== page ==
Elon Musk, the co-founder and investor of PayPal, Tesla Motors, SpaceX and other companies experienced a bit of a setback this weekend in the aeronautics department.
SpaceX, the space transport company headed by Musk, is currently developing reusable rockets that would effectively cheapen space exploration. The only problem is actually getting them to work.
Previous tests have been quite successful, as the video below shows. In this video, SpaceX tested a Falcon 9 Reusable (F9R) rocket that took off, flew 1,000 meters vertically, and landed back on its base successfully.
This is a huge leap forward in the realm of space travel. Making rockets reusable would save millions of dollars in parts for a single rocket alone.
The failed test that happened on August 22 was for a Grasshopper/F9R variant that has three Merlin engines instead of one. The Grasshopper is a smaller-scale rocket that is used for tests before moving up to the full-size rockets.
The number of engines may have been increased to more closely resemble the Falcon 9 rocket that has 9 Merlin engines for testing purposes. But whatever the reason, this particular rocket test didn't do so well.
SpaceX released a statement saying that an anomaly was detected during the test of the F9R, the Grasshopper successor, and that the rocket automatically initiated a self-destruct. You can see the failed test by clicking here.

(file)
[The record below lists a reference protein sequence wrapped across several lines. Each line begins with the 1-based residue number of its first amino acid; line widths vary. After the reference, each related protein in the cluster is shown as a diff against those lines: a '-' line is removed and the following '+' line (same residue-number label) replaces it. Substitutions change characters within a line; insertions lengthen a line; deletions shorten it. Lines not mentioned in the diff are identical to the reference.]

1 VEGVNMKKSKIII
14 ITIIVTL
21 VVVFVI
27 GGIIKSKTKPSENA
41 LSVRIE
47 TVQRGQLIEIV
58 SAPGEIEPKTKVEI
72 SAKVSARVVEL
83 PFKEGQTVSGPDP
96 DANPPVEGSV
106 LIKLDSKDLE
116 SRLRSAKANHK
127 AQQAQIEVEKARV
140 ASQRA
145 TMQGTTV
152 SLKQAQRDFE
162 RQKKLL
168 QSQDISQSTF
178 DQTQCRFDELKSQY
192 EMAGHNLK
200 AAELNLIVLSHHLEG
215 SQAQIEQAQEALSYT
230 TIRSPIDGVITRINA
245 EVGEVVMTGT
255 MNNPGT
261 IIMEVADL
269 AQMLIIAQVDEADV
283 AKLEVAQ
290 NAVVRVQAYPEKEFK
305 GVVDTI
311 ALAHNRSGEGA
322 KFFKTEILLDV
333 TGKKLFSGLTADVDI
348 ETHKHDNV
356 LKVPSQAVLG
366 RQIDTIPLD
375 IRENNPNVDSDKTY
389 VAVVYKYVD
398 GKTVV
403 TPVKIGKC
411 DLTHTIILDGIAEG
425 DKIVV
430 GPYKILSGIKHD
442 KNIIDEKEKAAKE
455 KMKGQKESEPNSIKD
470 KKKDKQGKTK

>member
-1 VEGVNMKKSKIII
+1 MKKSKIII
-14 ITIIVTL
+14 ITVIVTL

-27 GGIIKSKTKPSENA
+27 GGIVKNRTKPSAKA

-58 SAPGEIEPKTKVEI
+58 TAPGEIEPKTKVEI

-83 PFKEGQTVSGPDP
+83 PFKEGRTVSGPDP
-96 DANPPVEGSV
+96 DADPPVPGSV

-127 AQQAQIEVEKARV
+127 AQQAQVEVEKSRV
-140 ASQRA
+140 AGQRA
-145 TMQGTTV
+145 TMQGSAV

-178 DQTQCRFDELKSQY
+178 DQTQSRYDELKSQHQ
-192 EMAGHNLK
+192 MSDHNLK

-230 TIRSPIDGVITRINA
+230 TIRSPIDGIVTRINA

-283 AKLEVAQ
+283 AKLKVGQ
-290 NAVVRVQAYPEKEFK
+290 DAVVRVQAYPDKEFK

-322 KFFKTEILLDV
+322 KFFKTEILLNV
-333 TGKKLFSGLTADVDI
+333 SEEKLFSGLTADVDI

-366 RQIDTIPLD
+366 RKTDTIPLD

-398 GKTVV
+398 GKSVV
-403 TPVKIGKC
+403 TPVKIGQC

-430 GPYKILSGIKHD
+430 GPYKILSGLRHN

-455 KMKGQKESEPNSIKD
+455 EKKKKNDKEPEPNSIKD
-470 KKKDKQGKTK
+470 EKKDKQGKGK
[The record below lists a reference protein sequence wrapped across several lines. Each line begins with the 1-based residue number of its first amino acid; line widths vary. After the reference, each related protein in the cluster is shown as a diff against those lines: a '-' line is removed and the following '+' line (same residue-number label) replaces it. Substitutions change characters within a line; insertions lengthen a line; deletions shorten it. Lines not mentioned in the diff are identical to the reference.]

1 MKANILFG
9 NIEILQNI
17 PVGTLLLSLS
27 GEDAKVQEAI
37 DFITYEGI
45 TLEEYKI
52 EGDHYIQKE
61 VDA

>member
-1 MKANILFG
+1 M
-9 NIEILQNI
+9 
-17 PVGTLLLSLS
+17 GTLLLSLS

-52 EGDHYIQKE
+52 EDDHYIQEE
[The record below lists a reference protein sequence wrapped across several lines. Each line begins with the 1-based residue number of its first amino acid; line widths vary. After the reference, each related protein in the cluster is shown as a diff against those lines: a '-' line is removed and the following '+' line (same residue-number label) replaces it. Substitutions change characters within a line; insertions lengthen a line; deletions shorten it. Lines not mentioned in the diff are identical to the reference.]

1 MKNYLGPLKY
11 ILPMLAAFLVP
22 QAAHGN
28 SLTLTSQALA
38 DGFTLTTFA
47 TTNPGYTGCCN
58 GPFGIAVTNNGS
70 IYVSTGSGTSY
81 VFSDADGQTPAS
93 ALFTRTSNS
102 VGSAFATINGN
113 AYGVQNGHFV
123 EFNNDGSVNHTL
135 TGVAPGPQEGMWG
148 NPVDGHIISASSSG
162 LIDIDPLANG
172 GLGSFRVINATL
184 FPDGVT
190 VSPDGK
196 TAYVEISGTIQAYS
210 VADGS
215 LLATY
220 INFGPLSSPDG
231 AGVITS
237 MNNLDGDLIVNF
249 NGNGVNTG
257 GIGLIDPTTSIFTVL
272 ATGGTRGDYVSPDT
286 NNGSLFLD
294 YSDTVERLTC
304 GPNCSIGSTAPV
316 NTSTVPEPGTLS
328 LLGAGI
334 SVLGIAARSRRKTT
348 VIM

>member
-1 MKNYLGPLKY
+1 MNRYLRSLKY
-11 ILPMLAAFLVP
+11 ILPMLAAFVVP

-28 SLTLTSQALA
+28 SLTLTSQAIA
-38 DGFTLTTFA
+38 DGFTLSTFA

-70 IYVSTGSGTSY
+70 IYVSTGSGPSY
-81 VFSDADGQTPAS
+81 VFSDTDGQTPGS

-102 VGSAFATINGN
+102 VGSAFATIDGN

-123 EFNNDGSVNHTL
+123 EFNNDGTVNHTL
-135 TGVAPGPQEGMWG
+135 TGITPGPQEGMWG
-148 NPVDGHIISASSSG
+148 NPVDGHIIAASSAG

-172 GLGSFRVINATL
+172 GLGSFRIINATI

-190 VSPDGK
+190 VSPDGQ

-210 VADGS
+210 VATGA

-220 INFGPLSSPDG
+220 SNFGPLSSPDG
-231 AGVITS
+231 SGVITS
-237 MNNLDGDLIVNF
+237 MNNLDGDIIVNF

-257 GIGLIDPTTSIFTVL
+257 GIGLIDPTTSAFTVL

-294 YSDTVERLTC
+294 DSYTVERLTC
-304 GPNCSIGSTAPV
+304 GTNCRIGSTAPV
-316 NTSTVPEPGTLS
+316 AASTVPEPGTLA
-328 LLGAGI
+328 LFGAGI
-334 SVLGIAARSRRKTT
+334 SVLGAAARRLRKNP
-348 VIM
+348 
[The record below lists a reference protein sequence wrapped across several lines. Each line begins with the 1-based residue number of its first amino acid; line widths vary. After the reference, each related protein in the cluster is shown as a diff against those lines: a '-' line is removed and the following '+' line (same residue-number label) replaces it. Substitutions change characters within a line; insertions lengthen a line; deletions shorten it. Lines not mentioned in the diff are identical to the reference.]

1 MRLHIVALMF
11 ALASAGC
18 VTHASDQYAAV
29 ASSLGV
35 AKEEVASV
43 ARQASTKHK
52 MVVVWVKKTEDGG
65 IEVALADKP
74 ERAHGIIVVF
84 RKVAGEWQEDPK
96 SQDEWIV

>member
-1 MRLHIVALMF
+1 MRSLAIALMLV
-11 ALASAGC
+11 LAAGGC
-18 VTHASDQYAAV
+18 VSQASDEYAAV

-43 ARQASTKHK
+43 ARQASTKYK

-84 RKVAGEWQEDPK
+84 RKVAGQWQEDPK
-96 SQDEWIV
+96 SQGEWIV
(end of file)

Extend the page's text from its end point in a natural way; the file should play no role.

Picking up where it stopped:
The rocket takes off vertically, which is par for the course. But as the rocket reaches a peak height, it rotates 90 degrees to become horizontal, and then it explodes.
The bad news is that the rocket exploded. But the good news is that the rocket never left the flight area, and no people or property were hurt in this setback.
SpaceX sent out a tweet with a statement about the test, saying "During the flight, an anomaly was detected in the vehicle and the flight termination system automatically terminated the mission." You can see the full tweet below.
— SpaceX (@SpaceX) August 23, 2014
"Statement on Today's McGregor Testing
Friday, August 22nd, 2014
Earlier today, in McGregor, Texas, SpaceX conducted a test flight of a three engine version of the F9R test vehicle (successor to Grasshopper). During the flight, an anomaly was detected in the vehicle and the flight termination system automatically terminated the mission.
Throughout the test and subsequent flight termination, the vehicle remained in the designated flight area. There were no injuries or near injuries. An FAA representative was present at all times.
With research and development project, detecting vehicle anomalies during the testing is the purpose of the program. Today's test was particularly complex, pushing the limits of the vehicle further than any previous test. As is our practice, the company will be reviewing the flight record details to learn more about the performance of the vehicle prior to our next test.
SpaceX will provide another update when the flight data has been fully analyzed."